As Allen Iverson once said, talking practice is different than talking games and, while there will be a Cherry and White game on April 16, even that is still practice. The important thing is doing it in a game, but to get in a game, you’ve got to do it in practice.
That’s why everything that happens until the kickoff of the Army game in September has to be taken with a boulder, not a grain, of salt. Exhibits A through E are these five April phenoms who were were not as phenomenal when the real games started in the fall.
- Khalif Herbin
At Cardinal O’Hara in 2014, Herbin was the key player for the White team in a 10-9 loss to the Cherry squad. Herbin, the No. 1 draft choice of that squad, caught a 66-yard touchdown pass from Connor Reilly in the game. “The whole team recognizes what Khalif can do,” Temple head coach Matt Rhule said. By the end of the next season, he was gone, a victim of injuries.
- Ventres Stevenson
On April 26, 1986, a freshman running back named Ventres Stevenson was the best player on the field and, according to head coach Bruce Arians, “the outstanding player during our spring practice.” He led the White squad to a 17-7 win over the Cherry squad. Stevenson finished with 86 yards on 16 carries, but finished the season as third string behind Heisman Trophy runner-up Paul Palmer and second-teamer Todd McNair, both future Kansas City Chief players. Stevenson later became a very good back for the Owls, but just not that season.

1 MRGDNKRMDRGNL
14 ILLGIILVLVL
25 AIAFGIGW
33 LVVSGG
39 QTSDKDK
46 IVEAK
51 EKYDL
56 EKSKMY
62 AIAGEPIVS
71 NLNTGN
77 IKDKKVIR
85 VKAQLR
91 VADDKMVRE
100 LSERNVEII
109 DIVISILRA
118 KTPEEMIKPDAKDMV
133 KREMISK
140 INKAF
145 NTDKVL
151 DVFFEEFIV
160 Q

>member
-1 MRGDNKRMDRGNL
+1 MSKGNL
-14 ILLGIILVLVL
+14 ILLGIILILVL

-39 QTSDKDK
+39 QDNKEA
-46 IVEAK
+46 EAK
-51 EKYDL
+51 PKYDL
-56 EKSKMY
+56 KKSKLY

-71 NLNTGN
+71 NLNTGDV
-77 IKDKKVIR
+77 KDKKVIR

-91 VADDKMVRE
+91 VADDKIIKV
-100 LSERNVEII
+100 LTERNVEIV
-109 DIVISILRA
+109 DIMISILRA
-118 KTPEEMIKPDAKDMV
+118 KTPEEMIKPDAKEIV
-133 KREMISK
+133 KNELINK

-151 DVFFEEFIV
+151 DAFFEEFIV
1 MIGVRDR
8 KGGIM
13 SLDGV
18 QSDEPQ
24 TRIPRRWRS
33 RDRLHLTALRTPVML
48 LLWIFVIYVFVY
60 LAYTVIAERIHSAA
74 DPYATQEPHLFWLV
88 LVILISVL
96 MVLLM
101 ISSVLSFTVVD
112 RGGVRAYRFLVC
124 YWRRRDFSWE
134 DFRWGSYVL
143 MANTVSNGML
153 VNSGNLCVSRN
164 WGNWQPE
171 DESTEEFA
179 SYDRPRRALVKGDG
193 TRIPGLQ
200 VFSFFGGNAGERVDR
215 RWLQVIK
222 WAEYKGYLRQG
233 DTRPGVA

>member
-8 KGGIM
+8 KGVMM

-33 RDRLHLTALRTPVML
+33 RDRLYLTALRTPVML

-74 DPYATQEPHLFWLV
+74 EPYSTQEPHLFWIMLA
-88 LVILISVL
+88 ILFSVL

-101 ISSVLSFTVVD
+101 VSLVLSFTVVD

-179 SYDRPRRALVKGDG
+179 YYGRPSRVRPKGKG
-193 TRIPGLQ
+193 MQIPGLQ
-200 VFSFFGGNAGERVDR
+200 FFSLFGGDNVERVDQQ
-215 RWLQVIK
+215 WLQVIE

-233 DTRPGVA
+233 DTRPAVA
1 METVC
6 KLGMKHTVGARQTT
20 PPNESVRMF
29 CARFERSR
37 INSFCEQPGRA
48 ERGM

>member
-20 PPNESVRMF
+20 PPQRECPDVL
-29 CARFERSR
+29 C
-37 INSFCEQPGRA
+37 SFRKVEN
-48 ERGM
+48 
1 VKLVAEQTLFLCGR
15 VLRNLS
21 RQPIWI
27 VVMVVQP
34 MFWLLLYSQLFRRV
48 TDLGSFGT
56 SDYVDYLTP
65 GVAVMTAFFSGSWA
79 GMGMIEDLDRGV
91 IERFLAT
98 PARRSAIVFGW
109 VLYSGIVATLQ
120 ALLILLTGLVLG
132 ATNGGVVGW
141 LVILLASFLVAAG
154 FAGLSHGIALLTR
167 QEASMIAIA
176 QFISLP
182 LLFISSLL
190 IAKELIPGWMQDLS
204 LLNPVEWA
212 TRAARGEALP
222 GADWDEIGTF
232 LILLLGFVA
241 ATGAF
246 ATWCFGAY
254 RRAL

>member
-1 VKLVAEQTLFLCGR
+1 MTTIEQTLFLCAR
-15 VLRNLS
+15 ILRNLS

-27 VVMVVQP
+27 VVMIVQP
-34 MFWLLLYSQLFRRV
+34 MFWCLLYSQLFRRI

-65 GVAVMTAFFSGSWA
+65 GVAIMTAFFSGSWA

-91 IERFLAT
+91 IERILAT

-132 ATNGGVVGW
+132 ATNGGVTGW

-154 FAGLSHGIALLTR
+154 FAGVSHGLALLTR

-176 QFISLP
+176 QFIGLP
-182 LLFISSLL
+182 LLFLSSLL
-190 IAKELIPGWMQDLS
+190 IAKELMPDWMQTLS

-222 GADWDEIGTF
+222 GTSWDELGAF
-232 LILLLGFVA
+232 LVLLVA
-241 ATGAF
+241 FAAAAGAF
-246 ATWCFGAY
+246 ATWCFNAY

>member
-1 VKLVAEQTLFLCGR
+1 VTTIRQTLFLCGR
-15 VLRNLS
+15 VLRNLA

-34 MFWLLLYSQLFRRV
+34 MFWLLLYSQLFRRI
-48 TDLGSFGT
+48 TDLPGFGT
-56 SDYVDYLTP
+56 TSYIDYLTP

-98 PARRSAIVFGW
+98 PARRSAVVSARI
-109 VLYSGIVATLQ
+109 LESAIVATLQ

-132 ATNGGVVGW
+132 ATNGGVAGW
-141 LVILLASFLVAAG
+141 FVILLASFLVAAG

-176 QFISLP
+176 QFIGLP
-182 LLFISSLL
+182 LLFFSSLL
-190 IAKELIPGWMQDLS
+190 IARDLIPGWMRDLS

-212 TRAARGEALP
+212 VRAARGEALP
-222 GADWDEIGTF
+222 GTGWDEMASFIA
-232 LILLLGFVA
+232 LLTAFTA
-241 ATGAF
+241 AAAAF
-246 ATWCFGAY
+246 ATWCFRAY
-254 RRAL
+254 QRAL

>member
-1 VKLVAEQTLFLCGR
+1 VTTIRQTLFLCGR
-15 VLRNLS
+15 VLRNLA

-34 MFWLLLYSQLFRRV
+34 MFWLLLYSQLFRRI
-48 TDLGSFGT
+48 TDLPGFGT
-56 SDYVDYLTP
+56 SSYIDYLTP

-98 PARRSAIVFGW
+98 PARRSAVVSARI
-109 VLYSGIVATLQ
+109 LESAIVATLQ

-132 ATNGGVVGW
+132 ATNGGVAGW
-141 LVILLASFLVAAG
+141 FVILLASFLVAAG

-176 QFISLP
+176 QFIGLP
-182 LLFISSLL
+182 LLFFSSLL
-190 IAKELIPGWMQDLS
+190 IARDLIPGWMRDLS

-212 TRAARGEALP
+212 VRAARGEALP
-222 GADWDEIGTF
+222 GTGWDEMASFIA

- Vaughn Charlton
In the 2008 game, Charlton—wearing the Orange jersey—led the Cherry to a 21-6 win at the Edberg-Olson Complex. The Orange jersey meant the quarterback could not be hit and that always made a difference for Charlton, who went 13-for-28 for 209 yards and two touchdowns. Senior Adam DiMichele went on to be the starter that season and only a Hail Mary loss at Buffalo kept the Owls from being bowl eligible. DiMichele thrived on contact and seemed to make some of his better plays after getting hit by defenders and spinning out of contact. Charlton had the tools but never reacted as well to contact.
- Louis Angelo
With Louis Angelo calling the signals in the 2001 spring game, the Cherry beat the White in the most lopsided game ever, 36-0. Angelo threw a pair of touchdown passes. By the start of the season, Angelo was behind starter Mac DeVito and backups Mike McGann, Devin Scott and Collin Hannigan. He did not throw a pass that season.
- Myron Myles
In 2011, a freshman running back named Myron Myles—at least that was the name he was going by at the time—gained 133 yards and scored two touchdowns on 20 carries and led the White team to a 27-26 win over the Cherry squad. (Myles also caught a touchdown pass.) Bernard Pierce sat out the game, but, in the fall, led the Owls to nine wins and a bowl game. He was recruited to Temple from Wissahickon High as Myron Ross. Myles later transferred to Millersville, where his best game (114 yards) came during the 2014 season.
Wednesday: In Search of a Punt Returner